- Unbeliebable: White House turns Bieber petition response into immigration screed
- Obama signs law denying Iran ambassador’s visa, but says law is ‘advisory’
- Mich. judge to laughing convicted killer: ‘I hope you die in prison’
- Man charged in Kansas City-area highway shootings
- Keystone XL pipeline still on hold after State Dept. decision
- Fla. man charged with killing 16-month-old son to play Xbox undisturbed
- Drones from the deep: Pentagon develops ocean-floor attack robots
- Michigan mayor slaps back atheists’ try to erect ‘reason station’ at city hall
- PHILLIPS: Where is the conservative establishment?
- 7.5-magnitude earthquake shakes southern Mexico
Women losing coverage under Obamacare, too
Topic - Joel Peralta
The Rays would have been happy to have Yu Darvish push back his season debut one more day.
The Washington Nationals got the last word against Joel Peralta in the pine tar flap.
Tampa Bay Rays relief pitcher Joel Peralta has been suspended by Major League Baseball for eight games after his glove contained high amounts of pine tar during Tuesday night's game against the Nationals, the league announced Thursday. Peralta will appeal the suspension.
Tampa Bay reliever Joel Peralta was suspended for eight games by Major League Baseball on Thursday for having pine tar on his glove.
A day later, the gloves were presumably clean but the war of words was dirtier than ever.
In the crimes-against-humanity department, applying a dab of pine tar to a baseball doesn't rank terribly high on the list. I'd put it somewhere between Internet pop-ups and Khloe and Lamar's reality show. So the fact that Tampa Bay Rays setup man Joel Peralta was discovered with "a significant amount" of the sticky stuff in his glove Tuesday night at Nationals Park is no great cause for outrage, especially given Peralta's pedestrian 3.81 ERA.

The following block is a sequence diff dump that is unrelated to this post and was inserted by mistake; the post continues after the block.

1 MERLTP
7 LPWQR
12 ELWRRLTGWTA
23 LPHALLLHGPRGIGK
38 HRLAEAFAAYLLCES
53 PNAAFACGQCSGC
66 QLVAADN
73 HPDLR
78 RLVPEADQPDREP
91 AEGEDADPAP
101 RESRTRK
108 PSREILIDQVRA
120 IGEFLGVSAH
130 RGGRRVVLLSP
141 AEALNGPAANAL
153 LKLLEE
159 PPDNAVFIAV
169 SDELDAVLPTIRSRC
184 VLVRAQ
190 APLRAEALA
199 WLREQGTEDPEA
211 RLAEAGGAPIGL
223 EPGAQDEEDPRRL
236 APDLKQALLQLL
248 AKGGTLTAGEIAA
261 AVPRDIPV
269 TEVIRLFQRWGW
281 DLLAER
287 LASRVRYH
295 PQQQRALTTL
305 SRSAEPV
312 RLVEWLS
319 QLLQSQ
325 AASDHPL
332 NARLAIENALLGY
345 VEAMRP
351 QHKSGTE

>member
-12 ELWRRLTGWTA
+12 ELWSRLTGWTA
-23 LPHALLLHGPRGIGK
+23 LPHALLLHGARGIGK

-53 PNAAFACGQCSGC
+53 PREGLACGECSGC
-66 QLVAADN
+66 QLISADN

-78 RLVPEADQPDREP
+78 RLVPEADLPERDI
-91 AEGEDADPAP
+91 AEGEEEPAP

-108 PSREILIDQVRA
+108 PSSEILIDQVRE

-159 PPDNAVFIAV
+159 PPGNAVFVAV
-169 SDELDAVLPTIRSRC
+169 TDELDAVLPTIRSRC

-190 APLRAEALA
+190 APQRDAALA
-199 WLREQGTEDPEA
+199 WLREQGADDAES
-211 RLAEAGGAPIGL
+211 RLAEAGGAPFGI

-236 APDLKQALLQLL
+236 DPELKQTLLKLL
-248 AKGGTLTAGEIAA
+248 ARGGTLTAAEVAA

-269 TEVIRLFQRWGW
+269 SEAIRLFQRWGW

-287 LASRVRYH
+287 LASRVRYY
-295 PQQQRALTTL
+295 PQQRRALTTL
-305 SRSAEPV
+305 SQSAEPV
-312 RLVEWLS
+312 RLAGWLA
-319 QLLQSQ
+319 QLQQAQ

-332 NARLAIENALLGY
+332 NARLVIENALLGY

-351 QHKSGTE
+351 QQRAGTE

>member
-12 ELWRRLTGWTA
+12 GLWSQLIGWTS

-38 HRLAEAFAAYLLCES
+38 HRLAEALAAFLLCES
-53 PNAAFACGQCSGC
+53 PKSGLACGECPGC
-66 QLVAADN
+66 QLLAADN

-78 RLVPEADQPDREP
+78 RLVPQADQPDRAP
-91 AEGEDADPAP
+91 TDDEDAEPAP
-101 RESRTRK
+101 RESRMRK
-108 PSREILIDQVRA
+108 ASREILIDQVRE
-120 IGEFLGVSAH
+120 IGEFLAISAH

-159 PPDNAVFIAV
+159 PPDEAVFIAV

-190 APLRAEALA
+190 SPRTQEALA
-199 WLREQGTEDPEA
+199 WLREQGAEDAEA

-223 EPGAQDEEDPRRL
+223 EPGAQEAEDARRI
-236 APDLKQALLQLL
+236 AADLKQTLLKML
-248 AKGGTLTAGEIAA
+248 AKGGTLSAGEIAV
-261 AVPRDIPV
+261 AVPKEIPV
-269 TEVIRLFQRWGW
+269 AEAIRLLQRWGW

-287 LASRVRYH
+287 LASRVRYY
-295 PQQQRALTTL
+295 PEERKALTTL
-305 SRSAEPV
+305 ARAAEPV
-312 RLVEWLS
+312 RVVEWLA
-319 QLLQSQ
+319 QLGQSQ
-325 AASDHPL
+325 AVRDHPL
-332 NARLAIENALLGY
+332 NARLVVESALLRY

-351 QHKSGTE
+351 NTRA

It was in the bottom of the eighth inning Tuesday night when excessive amounts of pine tar in Tampa Bay reliever Joel Peralta's mitt led to his ejection. And it was in the bottom of the eighth inning of Washington's 3-2 win Wednesday night that he entered the game again, this time to a smattering of boos.
Early Tuesday afternoon, Washington Nationals manager Davey Johnson was taking a look at a Tampa Bay Rays team he was mostly unfamiliar with. He watched as reliever Joel Peralta came out to get his work in with the rest of the Rays relievers and he remembered the work Peralta had done for the Nationals in 2010.
Maybe it's a cruel fact for Chien-Ming Wang that he has the misfortune of struggling in one of the best rotations in the major leagues. Maybe it's by contrast that Wang, the most veteran of the staff and its second-highest-paid member, has his issues magnified because of the four who come before him.
B.J. Upton and Ben Zobrist homered in the first inning to back Wade Davis, and the Tampa Bay Rays beat the Toronto Blue Jays 5-2 Sunday to pull within a half-game of the Boston Red Sox for the American League wild-card lead.
Capsules of American League teams, listed in order of finish last year:
The Tampa Bay Rays moved to bolster a depleted bullpen, agreeing to a $925,000, one-year contract with free agent reliever Joel Peralta.
"It feels a little relief to know at least what it's gonna be."
"I knew it wasn't them," Peralta said. "I knew when they did it was not coming from the players. That made me feel good. I know they like me."